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Parents Warm Up To 'Backpack Program' For Hungry Children

CBS4 News is featuring a special series of reports this holiday season called the 12 Days of Christmas. The following story is written by CBS4's Joel Hillan.

DENVER (CBS4) - Early each Friday morning volunteers from all walks of life gather in an alley behind the Spring Hill Suites on the Auraria Campus. There, a makeshift assembly line fills bags with food to help feed hungry children in Denver Public Schools.

Children like Emmanuel, a third-grader at Columbian Elementary.

"It really helps my family, sometimes we don't go buy food and we can make food," Emmanuel said.

Food For Thought
Bob Bell, right, speaks with volunteers (credit: CBS)

Bob Bell is the co-founder of Food for Thought.

"The stories we heard just drop you to your knees that kids literally (at) the end of Friday were running around to the cafeteria saying, 'Do you got anything left over?'" Bell said.

Four years ago, Bell, a Denver real estate broker, and businessman John Thielen formed Food for Thought -- a nonprofit that serves nearly 2,000 kids each week in six Denver elementary schools.

"Ninety percent of our students are all on free or reduced lunch," explained Columbian Elementary teacher Tracy Towle. "So when they didn't have school they weren't getting two meals a day -- some were, but a lot weren't, so for those students and families it's been a huge boost."

So-called backpack programs like these are not new to Denver, but this is the first program where you have to opt out instead of opting in.

"Food for Thought takes care of every kid in every school we serve, so if there are 450 kids in a school, then 450 kids get a bag," said Bell.

"The parents have just embraced it," Towle goes on to explain. "In the beginning I will say it was a little tough. Some parents were really kind of leery to be given food, to be given that handout, and now they understand that every family gets it and certain families are not singled out."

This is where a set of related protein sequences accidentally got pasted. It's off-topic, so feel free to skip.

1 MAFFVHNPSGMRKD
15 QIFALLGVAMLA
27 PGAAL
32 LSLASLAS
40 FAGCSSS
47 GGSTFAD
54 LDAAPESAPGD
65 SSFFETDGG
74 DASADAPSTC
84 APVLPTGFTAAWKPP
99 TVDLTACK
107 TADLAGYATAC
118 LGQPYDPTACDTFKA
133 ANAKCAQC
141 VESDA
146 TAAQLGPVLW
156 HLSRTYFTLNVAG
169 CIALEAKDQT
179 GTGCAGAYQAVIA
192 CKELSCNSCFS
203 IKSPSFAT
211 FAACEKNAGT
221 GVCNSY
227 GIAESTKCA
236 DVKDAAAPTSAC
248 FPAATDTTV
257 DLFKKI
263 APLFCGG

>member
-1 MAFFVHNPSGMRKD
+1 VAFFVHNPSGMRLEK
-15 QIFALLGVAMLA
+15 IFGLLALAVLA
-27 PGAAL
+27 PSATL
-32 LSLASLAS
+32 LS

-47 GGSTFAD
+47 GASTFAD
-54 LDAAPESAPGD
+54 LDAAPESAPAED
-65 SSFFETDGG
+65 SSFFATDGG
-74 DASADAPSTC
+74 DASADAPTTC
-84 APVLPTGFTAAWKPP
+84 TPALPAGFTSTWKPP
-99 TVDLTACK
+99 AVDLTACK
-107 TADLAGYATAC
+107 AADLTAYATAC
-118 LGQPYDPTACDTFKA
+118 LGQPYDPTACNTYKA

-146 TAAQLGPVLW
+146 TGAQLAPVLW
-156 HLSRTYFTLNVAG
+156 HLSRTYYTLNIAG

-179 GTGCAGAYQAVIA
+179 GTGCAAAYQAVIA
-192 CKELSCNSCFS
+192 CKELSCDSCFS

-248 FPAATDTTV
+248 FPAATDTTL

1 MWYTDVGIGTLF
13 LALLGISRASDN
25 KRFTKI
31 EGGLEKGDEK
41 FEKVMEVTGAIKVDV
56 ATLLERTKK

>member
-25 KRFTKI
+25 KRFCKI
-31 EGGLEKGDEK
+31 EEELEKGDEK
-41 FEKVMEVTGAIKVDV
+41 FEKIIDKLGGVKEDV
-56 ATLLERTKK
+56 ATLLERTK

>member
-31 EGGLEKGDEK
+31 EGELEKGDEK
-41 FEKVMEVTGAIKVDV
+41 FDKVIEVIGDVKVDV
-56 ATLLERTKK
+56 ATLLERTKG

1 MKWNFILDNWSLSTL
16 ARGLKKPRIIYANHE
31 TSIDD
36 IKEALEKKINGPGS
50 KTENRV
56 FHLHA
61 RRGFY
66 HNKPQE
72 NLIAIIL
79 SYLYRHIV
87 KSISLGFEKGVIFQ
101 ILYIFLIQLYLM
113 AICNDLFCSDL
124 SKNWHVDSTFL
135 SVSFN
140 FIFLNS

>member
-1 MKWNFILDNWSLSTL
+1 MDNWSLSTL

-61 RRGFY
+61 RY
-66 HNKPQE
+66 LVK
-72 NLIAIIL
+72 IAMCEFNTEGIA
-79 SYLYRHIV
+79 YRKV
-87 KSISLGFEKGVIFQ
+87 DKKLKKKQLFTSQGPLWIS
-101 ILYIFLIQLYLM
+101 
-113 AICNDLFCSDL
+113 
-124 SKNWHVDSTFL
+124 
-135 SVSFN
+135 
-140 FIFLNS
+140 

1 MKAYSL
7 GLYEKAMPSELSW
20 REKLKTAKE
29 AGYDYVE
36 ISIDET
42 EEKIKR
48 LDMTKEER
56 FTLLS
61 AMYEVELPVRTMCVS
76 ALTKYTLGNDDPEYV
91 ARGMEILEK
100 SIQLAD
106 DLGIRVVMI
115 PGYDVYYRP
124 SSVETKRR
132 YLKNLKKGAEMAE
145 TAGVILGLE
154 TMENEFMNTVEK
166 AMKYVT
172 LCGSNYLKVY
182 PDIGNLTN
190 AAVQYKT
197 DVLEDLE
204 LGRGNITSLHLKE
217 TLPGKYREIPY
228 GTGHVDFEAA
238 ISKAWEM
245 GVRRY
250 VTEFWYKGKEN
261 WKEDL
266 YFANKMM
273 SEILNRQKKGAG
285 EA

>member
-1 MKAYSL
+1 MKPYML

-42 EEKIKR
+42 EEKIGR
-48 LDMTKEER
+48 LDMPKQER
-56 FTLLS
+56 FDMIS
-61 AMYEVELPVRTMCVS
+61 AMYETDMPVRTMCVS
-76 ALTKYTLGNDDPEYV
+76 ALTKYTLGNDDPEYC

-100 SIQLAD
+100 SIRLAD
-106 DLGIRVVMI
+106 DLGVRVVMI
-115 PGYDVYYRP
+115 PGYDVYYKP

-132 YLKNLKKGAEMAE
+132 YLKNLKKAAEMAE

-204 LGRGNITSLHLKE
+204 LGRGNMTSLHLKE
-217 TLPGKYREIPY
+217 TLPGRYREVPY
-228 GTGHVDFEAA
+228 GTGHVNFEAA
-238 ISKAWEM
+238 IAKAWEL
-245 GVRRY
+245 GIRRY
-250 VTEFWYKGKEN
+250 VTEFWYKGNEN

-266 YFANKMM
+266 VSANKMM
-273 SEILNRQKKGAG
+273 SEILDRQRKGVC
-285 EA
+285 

Working as a food pantry through Food Bank of the Rockies, Food for Thought spends about $5,000 each week. Bell was quick to point out that they have no salaried employees and everything needed to support the effort is donated. He says that means 100 percent of money raised goes directly to purchasing food.

Bob Bell
CBS4's Joel Hillan interviews Bob Bell (credit: CBS)

"My partner, John Thielen, loans us his staff, which is made up of a lot of moms and they purchase the food. They go online and they treat it like it is what Mom buys at the store."

Inside the bags there's everything from fruits and vegetables to candy.

Abigail, a fifth-grader at Columbian Elementary, loves the program -- and Bell.

"I really like Fridays because Bobby, he's our friend and we like it when he brings stuff and sometimes we go and help and it really helps us because on Saturdays and Sundays we don't really have that much food. The food we really like the noodle soup," Abigail said.

And it's not just the kids who have grown to love Bell and Thielen. The staff at Columbian knows them as well, calling the two an integral part of the community.

"Although we're really proud of the 1,500 to 2,000 kids we serve," Bell says, "There are 30,000 kids in that same demographic, so it doesn't let you sleep well at night thinking, 'Yeah, you're really doing good, but you have a long way to go.'"

Food For Thought
(credit: CBS)

When I asked Emmanuel what difference the program made in his life, he said, "That we're not hungry anymore … (pause) … not starving for days."

Joel Hillan is CBS4's Traffic Specialist and is featured on the CBS4 Morning News. Follow Joel on Twitter @joelhillan.

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